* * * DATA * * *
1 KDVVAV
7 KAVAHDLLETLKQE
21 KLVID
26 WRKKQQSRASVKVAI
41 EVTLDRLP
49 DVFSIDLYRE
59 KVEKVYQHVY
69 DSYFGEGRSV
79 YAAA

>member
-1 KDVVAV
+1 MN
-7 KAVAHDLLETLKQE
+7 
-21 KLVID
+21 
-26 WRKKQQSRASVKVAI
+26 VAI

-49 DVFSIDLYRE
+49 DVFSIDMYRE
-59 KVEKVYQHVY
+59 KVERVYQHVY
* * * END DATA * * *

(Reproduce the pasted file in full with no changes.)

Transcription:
1 KDVVAV
7 KAVAHDLLETLKQE
21 KLVID
26 WRKKQQSRASVKVAI
41 EVTLDRLP
49 DVFSIDLYRE
59 KVEKVYQHVY
69 DSYFGEGRSV
79 YAAA

>member
-1 KDVVAV
+1 MN
-7 KAVAHDLLETLKQE
+7 
-21 KLVID
+21 
-26 WRKKQQSRASVKVAI
+26 VAI

-49 DVFSIDLYRE
+49 DVFSIDMYRE
-59 KVEKVYQHVY
+59 KVERVYQHVY